I’m a man of few Halloween traditions, but scary October readin’ is one I intend to keep going. I cracked three spine-chilling spines this month, and my fun size review of each follows:
Pet Sematary by Stephen King
I had to start with something by good ol’ Stephy Stephy King King because I think he’s great, and by my rough count, there are about 84 of his books I still haven’t read. If I read one King novel a month, I wouldn’t finish them all for seven years, at which point he will have released 50 more books. I’ll never catch up, which is why I’m doing my best to at least read the “essential” ones, or “King Klassics,” if you will. I had always been intrigued by Pet Sematary despite knowing nothing about it. I assumed it was about zombie pets causing trouble, and while it turns out there is in fact some of that, the book delivers something much better than that scary-yet-somewhat-cheesy premise. In the introduction by King himself, he relates how he almost didn’t finish or publish the book because of how controversial and dark he perceived the story to be at the time. This ramped the intrigue up to eleven for me, so I eagerly dove in. While few would call the story controversial in the present day, and many may even call it tame by modern standards, it does not at all disappoint. It deals with the ever-fascinating concept of resurrection and one man’s struggles with its seductive lure. It’s fairly easy for the reader to see the ultimate destination of the story, but it doesn’t matter; King makes you want to see how it happens, even if it makes you feel a little sick to see it. He does inner turmoil so well, and it’s perversely fun to see protagonist Louis Creed’s sad march toward the inevitable. Pet Sematary is now one of my favorites by King, and I highly recommend it.
Rating: 42 out of 50 gravestones
Bird Box by Josh Malerman
My eye had been on Bird Box for a while, but I saved it for October for maximum spookocity. Billed as a less-is-more, unseen > seen type of horror story, the book strongly appealed to me, as I find that tension and terror created by the unknown is often more satisfying than in-your-face blood ‘n’ guts. In the world of Bird Box, something (we’re never really sure what) is out there, and if you see it, you’re driven to homicide and suicide (possibly also regicide, but there aren’t any kings in the immediate vicinity of the main characters, so this is just speculation). To survive, people are forced to stay indoors for the vast majority of their lives, and should they have to venture outside, they must do so with their eyes closed. It’s a cool concept, which is where the book scores most of its points with me. The execution, while solid, leaves a little to be desired. The story follows survivor Malorie and jumps back and forth between current times, when Malorie and her two children must boldly navigate the world blindly, and four years ago, when the unseen menace epidemic began. While the plot is interesting enough in both time periods, the characters fall a little flat to me; I never reached a point where I felt connected with any of them, and while I cared what happened to them, it was only in a lukewarm sort of way. Also, the ending is a bit too neat and tidy for my liking.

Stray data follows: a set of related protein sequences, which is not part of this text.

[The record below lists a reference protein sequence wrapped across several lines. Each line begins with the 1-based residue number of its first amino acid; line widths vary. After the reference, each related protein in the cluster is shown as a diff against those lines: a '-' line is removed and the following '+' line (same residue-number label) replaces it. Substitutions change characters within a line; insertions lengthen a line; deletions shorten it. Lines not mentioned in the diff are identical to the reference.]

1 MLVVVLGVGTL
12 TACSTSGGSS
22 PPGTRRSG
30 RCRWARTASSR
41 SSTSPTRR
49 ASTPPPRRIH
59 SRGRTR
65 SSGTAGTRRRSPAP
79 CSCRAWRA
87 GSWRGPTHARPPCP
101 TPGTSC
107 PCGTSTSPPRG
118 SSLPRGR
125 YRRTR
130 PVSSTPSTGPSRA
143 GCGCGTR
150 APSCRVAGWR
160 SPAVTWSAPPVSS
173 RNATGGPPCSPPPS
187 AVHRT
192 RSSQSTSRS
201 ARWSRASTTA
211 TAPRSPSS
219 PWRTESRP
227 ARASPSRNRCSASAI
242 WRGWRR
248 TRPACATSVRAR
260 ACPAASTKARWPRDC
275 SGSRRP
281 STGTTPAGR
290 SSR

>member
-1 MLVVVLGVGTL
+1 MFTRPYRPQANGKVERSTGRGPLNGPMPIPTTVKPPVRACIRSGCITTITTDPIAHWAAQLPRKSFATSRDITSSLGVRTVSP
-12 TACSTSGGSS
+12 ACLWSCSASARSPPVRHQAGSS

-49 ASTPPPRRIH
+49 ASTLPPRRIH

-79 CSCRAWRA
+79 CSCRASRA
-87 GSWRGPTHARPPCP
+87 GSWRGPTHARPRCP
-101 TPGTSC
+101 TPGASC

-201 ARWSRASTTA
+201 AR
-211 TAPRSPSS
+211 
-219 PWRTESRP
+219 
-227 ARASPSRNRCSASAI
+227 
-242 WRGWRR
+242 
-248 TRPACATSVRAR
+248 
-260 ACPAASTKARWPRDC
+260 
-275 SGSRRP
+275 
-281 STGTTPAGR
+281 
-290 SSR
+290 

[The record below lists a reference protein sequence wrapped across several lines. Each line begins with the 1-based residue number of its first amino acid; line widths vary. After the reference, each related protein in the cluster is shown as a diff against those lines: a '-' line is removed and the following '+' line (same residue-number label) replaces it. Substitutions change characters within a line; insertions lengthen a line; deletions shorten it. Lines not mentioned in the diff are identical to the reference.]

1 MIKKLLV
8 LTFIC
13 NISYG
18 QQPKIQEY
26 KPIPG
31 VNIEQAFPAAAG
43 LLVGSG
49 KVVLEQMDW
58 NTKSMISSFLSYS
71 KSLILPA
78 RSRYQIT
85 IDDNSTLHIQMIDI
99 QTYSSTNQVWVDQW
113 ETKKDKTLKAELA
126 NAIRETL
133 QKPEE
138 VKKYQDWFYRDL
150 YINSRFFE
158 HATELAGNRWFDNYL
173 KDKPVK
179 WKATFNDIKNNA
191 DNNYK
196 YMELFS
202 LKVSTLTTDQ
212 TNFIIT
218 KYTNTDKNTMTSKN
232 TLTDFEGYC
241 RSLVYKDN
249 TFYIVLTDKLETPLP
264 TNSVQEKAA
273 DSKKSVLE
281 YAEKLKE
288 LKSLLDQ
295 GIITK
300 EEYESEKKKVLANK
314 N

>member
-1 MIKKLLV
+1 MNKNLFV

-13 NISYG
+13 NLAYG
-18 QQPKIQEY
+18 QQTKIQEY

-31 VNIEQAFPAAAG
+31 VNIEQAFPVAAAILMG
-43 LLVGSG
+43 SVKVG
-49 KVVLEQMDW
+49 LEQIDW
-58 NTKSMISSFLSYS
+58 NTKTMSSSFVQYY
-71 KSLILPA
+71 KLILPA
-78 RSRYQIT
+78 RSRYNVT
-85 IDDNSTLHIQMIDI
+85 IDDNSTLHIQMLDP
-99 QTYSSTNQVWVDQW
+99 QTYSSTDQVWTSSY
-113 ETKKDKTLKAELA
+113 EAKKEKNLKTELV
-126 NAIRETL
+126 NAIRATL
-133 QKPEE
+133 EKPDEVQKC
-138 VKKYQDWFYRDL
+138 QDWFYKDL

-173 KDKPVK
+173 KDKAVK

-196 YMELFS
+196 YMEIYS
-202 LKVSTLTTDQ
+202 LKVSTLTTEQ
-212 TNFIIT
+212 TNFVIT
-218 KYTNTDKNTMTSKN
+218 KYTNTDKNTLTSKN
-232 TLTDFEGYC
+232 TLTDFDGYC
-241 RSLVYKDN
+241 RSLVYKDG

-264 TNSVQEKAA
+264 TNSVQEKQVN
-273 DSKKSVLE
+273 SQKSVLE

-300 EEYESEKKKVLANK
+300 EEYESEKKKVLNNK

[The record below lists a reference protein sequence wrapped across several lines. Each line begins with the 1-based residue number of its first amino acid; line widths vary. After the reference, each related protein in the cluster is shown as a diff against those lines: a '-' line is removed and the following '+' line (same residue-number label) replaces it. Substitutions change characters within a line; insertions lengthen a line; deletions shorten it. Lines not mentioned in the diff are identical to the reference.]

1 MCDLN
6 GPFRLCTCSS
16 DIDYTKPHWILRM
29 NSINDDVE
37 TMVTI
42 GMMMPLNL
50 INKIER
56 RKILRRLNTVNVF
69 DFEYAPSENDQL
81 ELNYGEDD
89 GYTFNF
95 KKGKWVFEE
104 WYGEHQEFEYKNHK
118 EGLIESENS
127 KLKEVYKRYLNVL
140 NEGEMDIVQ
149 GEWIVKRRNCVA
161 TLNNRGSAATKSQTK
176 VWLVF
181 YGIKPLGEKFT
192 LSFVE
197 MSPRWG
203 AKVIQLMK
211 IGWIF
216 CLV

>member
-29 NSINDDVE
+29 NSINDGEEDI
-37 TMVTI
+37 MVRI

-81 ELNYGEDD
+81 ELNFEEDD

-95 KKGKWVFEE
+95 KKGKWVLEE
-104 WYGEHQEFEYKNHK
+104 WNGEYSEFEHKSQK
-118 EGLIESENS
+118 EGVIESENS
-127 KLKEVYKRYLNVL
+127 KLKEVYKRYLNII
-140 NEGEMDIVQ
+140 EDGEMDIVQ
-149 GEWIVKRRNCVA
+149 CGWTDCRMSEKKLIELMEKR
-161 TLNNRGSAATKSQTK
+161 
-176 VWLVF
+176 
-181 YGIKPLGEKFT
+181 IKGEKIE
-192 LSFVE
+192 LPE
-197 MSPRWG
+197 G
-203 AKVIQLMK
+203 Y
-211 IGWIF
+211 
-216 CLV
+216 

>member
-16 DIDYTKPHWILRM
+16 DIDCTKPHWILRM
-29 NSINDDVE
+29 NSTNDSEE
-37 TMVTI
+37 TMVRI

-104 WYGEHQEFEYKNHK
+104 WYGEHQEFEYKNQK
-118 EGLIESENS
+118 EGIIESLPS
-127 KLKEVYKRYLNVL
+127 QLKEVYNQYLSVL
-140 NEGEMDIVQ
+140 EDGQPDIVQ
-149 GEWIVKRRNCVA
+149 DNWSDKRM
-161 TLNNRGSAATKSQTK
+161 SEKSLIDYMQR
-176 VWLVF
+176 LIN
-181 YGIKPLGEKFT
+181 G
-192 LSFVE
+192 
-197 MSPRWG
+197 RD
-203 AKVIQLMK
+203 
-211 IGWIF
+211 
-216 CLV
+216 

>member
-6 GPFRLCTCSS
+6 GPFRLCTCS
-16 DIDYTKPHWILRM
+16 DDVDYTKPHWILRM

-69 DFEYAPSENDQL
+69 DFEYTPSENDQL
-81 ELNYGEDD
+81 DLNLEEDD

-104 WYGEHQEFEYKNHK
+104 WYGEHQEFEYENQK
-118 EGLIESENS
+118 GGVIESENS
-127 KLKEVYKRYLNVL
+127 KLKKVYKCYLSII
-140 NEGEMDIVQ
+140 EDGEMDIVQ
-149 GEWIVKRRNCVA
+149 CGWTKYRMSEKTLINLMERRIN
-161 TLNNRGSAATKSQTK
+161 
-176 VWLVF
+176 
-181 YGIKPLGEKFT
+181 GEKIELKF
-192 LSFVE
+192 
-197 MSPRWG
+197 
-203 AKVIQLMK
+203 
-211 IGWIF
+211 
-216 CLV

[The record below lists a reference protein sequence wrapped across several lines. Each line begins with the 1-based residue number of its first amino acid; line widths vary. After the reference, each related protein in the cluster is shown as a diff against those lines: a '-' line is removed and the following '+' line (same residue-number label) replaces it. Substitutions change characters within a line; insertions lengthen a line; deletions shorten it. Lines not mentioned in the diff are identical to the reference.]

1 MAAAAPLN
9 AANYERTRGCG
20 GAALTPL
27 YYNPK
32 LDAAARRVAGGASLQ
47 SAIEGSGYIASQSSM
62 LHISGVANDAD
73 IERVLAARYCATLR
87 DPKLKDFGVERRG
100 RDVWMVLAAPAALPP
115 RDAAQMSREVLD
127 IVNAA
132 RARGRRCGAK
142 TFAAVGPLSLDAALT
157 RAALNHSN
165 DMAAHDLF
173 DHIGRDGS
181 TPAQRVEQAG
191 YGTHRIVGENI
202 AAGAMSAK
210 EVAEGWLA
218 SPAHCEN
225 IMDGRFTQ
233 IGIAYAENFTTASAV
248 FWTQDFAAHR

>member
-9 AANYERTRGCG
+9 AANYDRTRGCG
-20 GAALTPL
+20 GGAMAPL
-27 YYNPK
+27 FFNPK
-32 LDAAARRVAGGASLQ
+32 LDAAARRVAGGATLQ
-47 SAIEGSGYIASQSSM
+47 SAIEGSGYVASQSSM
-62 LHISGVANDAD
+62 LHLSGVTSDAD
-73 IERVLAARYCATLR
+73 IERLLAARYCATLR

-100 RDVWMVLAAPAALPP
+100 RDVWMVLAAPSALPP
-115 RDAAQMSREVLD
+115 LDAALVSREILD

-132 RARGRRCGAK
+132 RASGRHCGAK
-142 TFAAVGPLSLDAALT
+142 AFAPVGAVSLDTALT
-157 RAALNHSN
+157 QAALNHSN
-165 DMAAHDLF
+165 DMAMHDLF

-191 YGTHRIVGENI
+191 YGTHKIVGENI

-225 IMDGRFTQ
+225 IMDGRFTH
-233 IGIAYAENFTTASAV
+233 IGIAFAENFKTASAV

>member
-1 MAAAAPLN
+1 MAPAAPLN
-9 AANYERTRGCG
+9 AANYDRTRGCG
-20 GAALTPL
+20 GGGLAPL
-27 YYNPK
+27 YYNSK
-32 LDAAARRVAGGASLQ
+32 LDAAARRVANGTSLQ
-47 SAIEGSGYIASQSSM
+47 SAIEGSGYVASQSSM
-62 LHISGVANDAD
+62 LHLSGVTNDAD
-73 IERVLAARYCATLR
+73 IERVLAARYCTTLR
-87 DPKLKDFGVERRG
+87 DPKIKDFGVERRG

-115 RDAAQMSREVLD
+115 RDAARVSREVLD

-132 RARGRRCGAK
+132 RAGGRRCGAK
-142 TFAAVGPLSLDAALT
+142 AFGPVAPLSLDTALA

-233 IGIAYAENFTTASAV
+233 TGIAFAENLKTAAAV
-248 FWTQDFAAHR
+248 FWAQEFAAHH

Rating: 3 out of 5 quothing ravens
Horrorstor by Grady Hendrix
My last selection, Horrorstor, combines horror and humor, which makes it a…homor novel? Like Bird Box, much of the books appeal lies with its creative concept, though with Horrorstor, the strength is not in the story idea, but rather with the physical layout of the book: it looks like an Ikea catalog. Each chapter begins with a very Ikea-esque picture and description of a piece of furniture that can be bought at the book’s knockoff of the “full assembly required” superstore, Orsk. Sprinkled throughout are pitch-perfect employee evaluations and advertisements, which give the book a very unique feel. As for the story, it follows Orsk employee Amy as she contends with apathy towards her job, an annoying, corporate mantra-spouting boss, and eventually, a night of unspeakable horror. The first half of the book is rich with workplace humor and will likely be enjoyably relatable to many readers (not quite on an Office Space level, but that’s a lofty standard). In the second half, the scary stuff kicks in, and that’s where the book missteps. It’s not that the author necessarily does a bad job with the horror portion of the story; it’s adequately chilling stuff. The issue, in my eyes, is that the tone of the book completely changes from the playful first half, leaving the story with a disjointed feel. It’s like the author put some humor and horror in his plot blender and forgot to turn the thing on, leaving them to sit less satisfyingly side by side rather than smoothly blended together. Mixology issues aside, the innovative packaging of the story is reason enough to clock some time with Horrorstor.
Rating: 6 out of 10 Zombie Shakespeares